At a mayoral forum on Sept. 9, Kirk Caldwell said that Hawaii will be the first state in the country to have a driverless rail system, or automated rail transit, following an international trend toward the newer technology.

“There’s only five driverless rail systems in the entire world right now,” Caldwell said at the University of Hawaii event. “We’ll be the first in the country. First in the country.”

Caldwell was responding to a question about the cost of operating and maintaining the Honolulu rail project.

But did he get his facts right?

The Council on Foreign Relations and the Atlantic Cities both reported in July that there are no driverless metro systems in the U.S. apart from short airport lines and “people movers.”

“People movers” are automated rail systems that only run in small areas. For example, the Detroit People Mover in Michigan operates in downtown Detroit and the Metromover in Miami runs only in greater downtown Miami. Each runs for fewer than five miles.

In contrast, the proposed Honolulu rail system will have 21 stations and run for 20 miles from East Kapolei to Ala Moana.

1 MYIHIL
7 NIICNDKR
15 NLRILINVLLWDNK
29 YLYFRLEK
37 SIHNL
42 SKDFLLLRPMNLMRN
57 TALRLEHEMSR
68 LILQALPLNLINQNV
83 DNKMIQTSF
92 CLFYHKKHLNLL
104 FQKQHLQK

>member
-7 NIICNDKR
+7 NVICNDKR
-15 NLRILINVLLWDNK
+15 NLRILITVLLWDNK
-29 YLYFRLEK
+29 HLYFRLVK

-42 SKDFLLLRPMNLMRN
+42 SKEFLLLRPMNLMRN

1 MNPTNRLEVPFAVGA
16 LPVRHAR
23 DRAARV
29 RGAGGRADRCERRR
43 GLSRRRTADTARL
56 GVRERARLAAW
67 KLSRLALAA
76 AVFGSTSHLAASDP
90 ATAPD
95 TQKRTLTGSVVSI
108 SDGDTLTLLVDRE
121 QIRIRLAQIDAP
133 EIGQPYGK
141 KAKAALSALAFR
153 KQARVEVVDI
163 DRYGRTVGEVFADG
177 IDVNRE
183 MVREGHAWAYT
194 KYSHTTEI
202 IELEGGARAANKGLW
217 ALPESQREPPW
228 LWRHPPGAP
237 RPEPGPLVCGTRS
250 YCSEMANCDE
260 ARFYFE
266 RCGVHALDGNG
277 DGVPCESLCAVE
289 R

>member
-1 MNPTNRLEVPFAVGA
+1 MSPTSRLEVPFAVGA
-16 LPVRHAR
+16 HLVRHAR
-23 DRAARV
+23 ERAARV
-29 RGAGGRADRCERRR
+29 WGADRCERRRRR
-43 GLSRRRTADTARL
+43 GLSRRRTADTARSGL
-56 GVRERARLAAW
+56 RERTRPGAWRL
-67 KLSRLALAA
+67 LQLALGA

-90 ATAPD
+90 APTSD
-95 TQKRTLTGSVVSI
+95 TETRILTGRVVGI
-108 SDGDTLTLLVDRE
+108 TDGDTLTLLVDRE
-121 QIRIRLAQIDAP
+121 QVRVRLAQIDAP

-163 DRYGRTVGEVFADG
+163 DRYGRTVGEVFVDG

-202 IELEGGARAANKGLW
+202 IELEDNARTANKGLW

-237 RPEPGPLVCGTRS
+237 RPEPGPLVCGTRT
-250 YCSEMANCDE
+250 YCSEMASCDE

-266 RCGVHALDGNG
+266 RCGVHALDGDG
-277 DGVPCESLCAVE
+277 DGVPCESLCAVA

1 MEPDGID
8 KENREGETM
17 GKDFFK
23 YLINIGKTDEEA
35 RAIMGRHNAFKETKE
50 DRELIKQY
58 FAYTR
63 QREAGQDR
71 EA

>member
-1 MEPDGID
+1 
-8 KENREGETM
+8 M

If you don’t count automated “people movers” and airport systems, it looks like Hawaii would be the first state to have a driverless rail system.

But what about the other part of Caldwell’s claim?

Caldwell’s campaign said it isn’t sure whether or not the candidate was right to say there are only five automated rail systems in the world.

“I think he may have misspoke,” said Glenna Wong, the campaign’s spokesperson. “We think it’s up to 20… but even 20 worldwide, that’s not very much.”

The campaign didn’t know where Caldwell got his original number.

Driverless rail systems can be found in several international cities in Europe, North America, Asia, and Africa, including Copenhagen, Vancouver, and Dubai.

Ansaldo STS, the company that has been contracted to build Honolulu rail, said in a press release that Honolulu is its 10th driverless rail project in the world.

Other cities that have driverless rail systems include: Uijeongbu, South Korea; Nuremberg, Germany; and Algiers, Algeria.

BOTTOM LINE: Caldwell tried to make Honolulu rail look like it’s on the cutting edge of rail systems by saying that it would be the first automated system in the nation and only the sixth in the world. It’s true that there are no driverless rail systems in the U.S., unless you count airport trains and “people movers.” But as Caldwell’s campaign acknowledged, there are more than five driverless systems in the world. Civil Beat finds Caldwell’s statement to be MOSTLY TRUE.

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